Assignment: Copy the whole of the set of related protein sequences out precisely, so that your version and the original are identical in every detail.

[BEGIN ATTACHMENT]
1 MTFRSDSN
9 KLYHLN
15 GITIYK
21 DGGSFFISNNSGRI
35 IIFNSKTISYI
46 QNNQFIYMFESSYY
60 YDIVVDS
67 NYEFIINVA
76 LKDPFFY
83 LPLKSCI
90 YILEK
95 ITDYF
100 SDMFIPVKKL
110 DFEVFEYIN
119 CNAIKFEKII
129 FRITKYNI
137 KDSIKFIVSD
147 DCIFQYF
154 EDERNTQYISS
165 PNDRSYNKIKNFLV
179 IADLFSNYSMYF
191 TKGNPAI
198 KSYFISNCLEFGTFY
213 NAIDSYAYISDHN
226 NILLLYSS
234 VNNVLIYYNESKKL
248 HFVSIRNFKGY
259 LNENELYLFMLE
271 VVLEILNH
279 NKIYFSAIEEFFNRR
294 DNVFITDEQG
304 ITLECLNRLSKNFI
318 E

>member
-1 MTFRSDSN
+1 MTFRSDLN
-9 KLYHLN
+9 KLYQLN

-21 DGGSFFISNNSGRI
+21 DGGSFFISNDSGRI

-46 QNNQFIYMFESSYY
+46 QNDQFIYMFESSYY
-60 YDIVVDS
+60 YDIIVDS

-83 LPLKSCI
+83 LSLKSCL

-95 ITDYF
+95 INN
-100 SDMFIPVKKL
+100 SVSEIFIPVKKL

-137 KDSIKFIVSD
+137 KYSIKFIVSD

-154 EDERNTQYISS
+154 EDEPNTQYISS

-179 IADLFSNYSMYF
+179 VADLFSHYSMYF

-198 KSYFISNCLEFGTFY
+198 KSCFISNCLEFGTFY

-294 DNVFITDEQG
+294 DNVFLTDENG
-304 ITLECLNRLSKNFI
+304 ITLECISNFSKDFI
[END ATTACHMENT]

1 MTFRSDSN
9 KLYHLN
15 GITIYK
21 DGGSFFISNNSGRI
35 IIFNSKTISYI
46 QNNQFIYMFESSYY
60 YDIVVDS
67 NYEFIINVA
76 LKDPFFY
83 LPLKSCI
90 YILEK
95 ITDYF
100 SDMFIPVKKL
110 DFEVFEYIN
119 CNAIKFEKII
129 FRITKYNI
137 KDSIKFIVSD
147 DCIFQYF
154 EDERNTQYISS
165 PNDRSYNKIKNFLV
179 IADLFSNYSMYF
191 TKGNPAI
198 KSYFISNCLEFGTFY
213 NAIDSYAYISDHN
226 NILLLYSS
234 VNNVLIYYNESKKL
248 HFVSIRNFKGY
259 LNENELYLFMLE
271 VVLEILNH
279 NKIYFSAIEEFFNRR
294 DNVFITDEQG
304 ITLECLNRLSKNFI
318 E

>member
-1 MTFRSDSN
+1 MTFRSDLN
-9 KLYHLN
+9 KLYQLN

-21 DGGSFFISNNSGRI
+21 DGGSFFISNDSGRI

-46 QNNQFIYMFESSYY
+46 QNDQFIYMFESSYY
-60 YDIVVDS
+60 YDIIVDS

-83 LPLKSCI
+83 LSLKSCL

-95 ITDYF
+95 INN
-100 SDMFIPVKKL
+100 SVSEIFIPVKKL

-137 KDSIKFIVSD
+137 KYSIKFIVSD

-154 EDERNTQYISS
+154 EDEPNTQYISS

-179 IADLFSNYSMYF
+179 VADLFSHYSMYF

-198 KSYFISNCLEFGTFY
+198 KSCFISNCLEFGTFY

-294 DNVFITDEQG
+294 DNVFLTDENG
-304 ITLECLNRLSKNFI
+304 ITLECISNFSKDFI